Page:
Reading E.F. Benson’s “Caterpillars” tonight harkened me back to a summer night three years ago. I was in my bedroom on a balmy evening. I was living with my parents because I was a poor grad student. My parents usually turned the air conditioning on, but that night they didn’t and the stifling heat seemed to devour the wind that was trying to creep through my window. I fell asleep nonetheless, and when I woke up in the middle of the night, there was the shadow of a man standing above my bed. Mind you, this was before I re-kindled my childhood fascination with horror and that perhaps illusory world between life and extinction. So my mind wasn’t primed to see phantoms the way it theoretically would be now. I remember distinctly seeing the outlines of the books on my bookshelf behind the figure. I felt very much “there.” Everything looked real.
The man looked like a massive shadow – I could discern nothing in the way of a face – but it looked like the shadow of a man because it had a broad top and sculpted arms. I didn’t have long to look at it before it sprang forward and bore down upon me. Depending on how you interpret the instance, you could say that’s when I woke up, although I was not convinced, after it happened, that it was a dream.
The dream – if it was a dream– frightened me greatly. For a week I fell asleep late, after I could stay awake no more, and I left the lights on in my bedroom. Perhaps I did believe it was a dream, because I reasoned that if I didn’t turn the lights off and go to sleep, I couldn’t see him again. My family is the first family to live in our home, so unless it’s built on an ancient Indian burial ground (a concept I explore with some levity in “The Natives Will Eat You”), there would be no reason for a ghost to be at the foot of my bed. I mean, of course, you know, if you believe in all that ridiculous crap to begin with. Perhaps, I thought (because I was imaginative even when I wasn’t indulging in frequent horror stories and movies) it’s a demonic force, or perhaps it’s a ghost that followed me home from some haunted location.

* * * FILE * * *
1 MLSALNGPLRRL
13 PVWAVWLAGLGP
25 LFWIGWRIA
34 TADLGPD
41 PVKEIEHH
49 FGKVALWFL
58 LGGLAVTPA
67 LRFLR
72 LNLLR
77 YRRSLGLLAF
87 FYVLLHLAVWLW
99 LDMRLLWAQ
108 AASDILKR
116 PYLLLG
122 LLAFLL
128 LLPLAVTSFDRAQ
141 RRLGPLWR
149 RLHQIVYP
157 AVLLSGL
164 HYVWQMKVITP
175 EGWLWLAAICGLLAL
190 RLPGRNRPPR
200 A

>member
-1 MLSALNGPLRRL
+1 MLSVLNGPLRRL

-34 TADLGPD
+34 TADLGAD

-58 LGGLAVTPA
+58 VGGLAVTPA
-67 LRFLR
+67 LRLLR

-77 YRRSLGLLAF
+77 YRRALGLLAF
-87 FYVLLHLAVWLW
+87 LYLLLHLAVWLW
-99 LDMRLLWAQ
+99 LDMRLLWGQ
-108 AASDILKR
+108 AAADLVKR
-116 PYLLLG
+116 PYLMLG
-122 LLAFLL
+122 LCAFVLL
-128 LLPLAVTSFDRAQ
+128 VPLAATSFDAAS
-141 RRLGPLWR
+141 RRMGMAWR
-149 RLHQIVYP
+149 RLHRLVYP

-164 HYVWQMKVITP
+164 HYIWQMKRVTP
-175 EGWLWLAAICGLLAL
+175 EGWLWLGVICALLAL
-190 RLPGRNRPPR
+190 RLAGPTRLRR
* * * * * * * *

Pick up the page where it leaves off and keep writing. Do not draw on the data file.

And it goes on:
Eventually, I decided it was a dream, and eventually I turned the lights off to sleep again. I don’t live with my parents now, and I haven’t had the dream since (although I am prone to nightmares, perhaps because of my hobbies), but it’s a dream that stuck with me because it seemed so vividly real that I could have sworn it happened. If nothing else, the dream may give me the stuff of a first horror short story. But even now, I won’t yield all the way; I cannot say with absolute, indisputable, 100% certainty that it was a dream.
We all have our little ghost stories, and it’s the stuff I devour hungrily. But E.F. Benson seemed most interested in those lingering places between dreaming and waking, where we sit in a paradoxically alert haze and wonder, later, if we were awake or not. That is what “Caterpillars” is about. It’s about not knowing what’s real and what’s not, which I think is why Charlotte Perkins Gillman’s “The Yellow Wallpaper” – a story about psychosis – is such a good horror story. Good horror often stems from our inability to discern what’s real. And if we’re imagining things, Gilman suggests that our illusions, and what they do to us, are as starkly terrifying as anything that really is supernatural. But then, that’s the stuff of a later blog post. Gilman’s story was gothic; her intent wasn’t to write horror, so far as I know. But the story could certainly be interpreted as horror.